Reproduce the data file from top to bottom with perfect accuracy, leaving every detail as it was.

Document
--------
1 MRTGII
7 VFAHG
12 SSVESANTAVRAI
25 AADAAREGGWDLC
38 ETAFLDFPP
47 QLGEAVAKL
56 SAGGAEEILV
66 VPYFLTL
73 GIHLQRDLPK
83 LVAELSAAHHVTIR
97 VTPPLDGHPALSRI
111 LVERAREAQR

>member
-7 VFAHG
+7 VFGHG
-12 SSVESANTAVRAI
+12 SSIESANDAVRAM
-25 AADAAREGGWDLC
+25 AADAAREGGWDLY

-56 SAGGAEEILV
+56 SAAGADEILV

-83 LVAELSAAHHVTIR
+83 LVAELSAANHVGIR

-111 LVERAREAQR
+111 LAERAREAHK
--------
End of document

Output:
1 MRTGII
7 VFAHG
12 SSVESANTAVRAI
25 AADAAREGGWDLC
38 ETAFLDFPP
47 QLGEAVAKL
56 SAGGAEEILV
66 VPYFLTL
73 GIHLQRDLPK
83 LVAELSAAHHVTIR
97 VTPPLDGHPALSRI
111 LVERAREAQR

>member
-7 VFAHG
+7 VFGHG
-12 SSVESANTAVRAI
+12 SSIESANDAVRAM
-25 AADAAREGGWDLC
+25 AADAAREGGWDLY

-56 SAGGAEEILV
+56 SAAGADEILV

-83 LVAELSAAHHVTIR
+83 LVAELSAANHVGIR

-111 LVERAREAQR
+111 LAERAREAHK